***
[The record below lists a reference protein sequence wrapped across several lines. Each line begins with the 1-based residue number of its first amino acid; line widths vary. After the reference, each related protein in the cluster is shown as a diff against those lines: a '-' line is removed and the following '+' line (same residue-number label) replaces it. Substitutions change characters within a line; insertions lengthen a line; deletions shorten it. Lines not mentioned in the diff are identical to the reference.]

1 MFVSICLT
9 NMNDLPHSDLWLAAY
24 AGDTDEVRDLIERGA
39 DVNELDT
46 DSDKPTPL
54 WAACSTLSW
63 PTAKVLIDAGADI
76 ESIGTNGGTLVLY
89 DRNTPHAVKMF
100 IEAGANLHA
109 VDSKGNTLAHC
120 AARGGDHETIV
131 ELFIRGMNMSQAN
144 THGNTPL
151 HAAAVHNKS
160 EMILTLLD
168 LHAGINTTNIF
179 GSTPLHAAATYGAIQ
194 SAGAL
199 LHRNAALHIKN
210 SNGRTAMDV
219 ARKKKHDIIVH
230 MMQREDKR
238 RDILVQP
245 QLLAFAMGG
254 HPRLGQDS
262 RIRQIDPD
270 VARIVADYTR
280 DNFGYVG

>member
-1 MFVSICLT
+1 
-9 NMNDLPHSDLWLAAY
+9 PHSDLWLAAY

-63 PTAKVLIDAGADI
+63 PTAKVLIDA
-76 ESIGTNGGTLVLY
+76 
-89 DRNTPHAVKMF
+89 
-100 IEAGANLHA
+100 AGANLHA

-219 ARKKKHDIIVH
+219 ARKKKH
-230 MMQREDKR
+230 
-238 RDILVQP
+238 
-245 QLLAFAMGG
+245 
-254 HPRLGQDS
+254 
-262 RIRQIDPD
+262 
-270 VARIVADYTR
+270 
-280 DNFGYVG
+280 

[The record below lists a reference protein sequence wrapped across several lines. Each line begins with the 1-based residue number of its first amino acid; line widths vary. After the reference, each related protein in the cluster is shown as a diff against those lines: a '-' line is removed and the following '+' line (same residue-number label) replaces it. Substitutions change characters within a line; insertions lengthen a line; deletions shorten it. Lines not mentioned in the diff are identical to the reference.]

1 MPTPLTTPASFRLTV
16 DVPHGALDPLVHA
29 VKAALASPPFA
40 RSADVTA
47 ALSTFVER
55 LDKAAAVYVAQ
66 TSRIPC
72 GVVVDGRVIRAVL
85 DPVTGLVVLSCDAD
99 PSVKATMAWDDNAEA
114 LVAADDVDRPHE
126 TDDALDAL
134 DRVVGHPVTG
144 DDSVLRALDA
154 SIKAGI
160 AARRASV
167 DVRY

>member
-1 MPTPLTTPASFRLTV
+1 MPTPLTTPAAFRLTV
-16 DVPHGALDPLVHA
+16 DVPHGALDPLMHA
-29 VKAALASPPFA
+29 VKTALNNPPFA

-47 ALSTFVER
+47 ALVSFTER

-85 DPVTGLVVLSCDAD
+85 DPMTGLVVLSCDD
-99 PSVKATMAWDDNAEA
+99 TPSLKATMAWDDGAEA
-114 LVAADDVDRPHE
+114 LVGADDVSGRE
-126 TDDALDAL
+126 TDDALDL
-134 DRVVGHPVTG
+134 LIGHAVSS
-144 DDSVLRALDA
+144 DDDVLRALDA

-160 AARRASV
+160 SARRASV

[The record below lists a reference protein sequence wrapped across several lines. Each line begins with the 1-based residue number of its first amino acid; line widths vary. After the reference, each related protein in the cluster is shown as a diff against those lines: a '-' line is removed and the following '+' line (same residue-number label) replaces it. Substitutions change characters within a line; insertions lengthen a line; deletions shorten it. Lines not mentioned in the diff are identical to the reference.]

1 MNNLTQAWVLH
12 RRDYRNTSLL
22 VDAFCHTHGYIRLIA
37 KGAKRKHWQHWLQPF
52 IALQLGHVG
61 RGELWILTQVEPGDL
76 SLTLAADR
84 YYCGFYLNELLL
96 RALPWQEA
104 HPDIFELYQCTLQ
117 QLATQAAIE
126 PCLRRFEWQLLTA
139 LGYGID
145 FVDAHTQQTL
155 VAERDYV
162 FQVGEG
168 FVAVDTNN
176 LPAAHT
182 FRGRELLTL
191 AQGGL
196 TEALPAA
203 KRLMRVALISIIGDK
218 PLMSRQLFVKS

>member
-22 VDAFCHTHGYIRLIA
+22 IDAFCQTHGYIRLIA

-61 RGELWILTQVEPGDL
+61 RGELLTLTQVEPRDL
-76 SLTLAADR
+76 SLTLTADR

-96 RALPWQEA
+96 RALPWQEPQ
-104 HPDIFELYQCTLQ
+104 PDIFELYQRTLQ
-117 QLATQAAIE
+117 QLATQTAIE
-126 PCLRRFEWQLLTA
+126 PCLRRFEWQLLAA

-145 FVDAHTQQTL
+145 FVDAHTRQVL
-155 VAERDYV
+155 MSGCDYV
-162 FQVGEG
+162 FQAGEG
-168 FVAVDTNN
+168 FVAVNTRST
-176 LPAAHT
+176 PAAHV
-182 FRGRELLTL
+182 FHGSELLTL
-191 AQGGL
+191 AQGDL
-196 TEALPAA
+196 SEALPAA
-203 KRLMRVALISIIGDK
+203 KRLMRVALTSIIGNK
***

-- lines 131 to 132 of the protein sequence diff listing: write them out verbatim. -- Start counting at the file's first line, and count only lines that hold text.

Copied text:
+76 SLTLTADR

-96 RALPWQEA